Having chosen Chicago for the global headquarters, ADM is now free to negotiate state and local incentives for the IT center without having to wait for legislative approval and comply with the requirements of the incentives bill.

EDA Ranks Last in List of Best Places to Work in Federal Government

The Partnership for Public Service and Deloitte have released their 2013 Best Places to Work in the Federal Government rankings.

EDA - Best Places to Work in Federal Government

EDA – Best Places to Work in Federal Government

The rankings are based on data from the 2013 Federal Employee Viewpoint Survey (EVS) that was conducted earlier this year by the U.S. Office of Personnel Management (OPM).

Survey feedback was provided by 376,577 government employees spread across agencies and their sub-components that together account for around 97 percent of the executive branch workforce.

The rankings, first launched a decade ago in 2003, are dubbed the Oscars of government service. By this definition, the Department of Commerce scored Oscars as well as a Razzie.

The good news is that Commerce is the second best federal agency on the list after NASA.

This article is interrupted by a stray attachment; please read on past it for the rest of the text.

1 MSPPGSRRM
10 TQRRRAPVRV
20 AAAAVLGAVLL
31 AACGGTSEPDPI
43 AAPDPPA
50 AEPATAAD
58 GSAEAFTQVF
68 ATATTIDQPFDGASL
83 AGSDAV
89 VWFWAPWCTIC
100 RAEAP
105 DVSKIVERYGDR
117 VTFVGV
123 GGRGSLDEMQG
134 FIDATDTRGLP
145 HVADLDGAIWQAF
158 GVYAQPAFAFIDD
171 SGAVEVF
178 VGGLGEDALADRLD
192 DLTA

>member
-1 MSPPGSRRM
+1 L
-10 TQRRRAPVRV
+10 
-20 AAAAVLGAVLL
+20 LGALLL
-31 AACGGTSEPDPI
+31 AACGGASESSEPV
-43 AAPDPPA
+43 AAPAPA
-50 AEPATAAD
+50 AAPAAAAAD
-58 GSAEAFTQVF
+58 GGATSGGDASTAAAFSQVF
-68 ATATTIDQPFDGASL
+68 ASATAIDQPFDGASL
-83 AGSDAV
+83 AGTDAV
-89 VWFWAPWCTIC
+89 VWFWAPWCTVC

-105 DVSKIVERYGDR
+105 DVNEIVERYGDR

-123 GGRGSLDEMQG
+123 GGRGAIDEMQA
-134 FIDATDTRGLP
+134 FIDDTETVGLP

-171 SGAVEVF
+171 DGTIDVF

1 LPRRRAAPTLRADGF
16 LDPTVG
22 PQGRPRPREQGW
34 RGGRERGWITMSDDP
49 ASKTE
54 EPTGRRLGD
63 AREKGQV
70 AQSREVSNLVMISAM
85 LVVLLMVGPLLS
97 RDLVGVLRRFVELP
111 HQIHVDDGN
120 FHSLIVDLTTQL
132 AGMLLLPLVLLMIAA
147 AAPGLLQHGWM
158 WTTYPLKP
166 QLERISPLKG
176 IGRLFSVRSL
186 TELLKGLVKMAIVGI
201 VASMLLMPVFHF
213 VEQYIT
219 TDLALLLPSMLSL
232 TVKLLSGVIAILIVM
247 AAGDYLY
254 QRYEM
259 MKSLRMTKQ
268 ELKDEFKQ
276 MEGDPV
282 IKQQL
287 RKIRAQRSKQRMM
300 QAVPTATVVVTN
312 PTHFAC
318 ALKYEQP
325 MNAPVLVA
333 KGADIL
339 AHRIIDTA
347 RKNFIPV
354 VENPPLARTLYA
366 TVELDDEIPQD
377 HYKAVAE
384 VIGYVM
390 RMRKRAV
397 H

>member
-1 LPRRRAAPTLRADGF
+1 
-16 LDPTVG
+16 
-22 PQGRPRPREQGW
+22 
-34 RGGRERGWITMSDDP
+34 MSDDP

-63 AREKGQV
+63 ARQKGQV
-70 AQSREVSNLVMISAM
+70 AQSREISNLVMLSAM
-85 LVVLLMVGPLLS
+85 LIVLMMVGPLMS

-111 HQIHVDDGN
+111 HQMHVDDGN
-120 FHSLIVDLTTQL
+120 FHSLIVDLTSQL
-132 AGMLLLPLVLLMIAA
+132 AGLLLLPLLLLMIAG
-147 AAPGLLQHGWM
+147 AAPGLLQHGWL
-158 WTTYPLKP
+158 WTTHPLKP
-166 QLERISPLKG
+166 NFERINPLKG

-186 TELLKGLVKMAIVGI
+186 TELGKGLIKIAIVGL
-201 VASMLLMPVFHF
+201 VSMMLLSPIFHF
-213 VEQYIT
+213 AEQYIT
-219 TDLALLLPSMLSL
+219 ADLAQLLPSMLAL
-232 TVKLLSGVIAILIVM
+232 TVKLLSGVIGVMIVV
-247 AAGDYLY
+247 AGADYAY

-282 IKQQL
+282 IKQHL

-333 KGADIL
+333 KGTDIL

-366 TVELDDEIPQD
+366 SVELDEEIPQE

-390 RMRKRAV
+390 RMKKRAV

Also, when agency subcomponents across the federal government are thrown into the same pool for comparison, Commerce’s Patent and Trademark Office (USPTO) tops the list as the best place to work in the federal government.

Commissioner for Patents Margaret A. (Peggy) Focarino said in a statement that the top ranking was a tremendous tribute to the tireless dedication of USPTO’s hardworking employees, agency leaders and unions.

PPS attributes a large component of USPTO’s success to the highly successful telework program. It provides employees with flexibility in their work location, enhances examiner productivity and reduces turnover level to a historic low. It also saves the agency millions of dollars in annual overheads.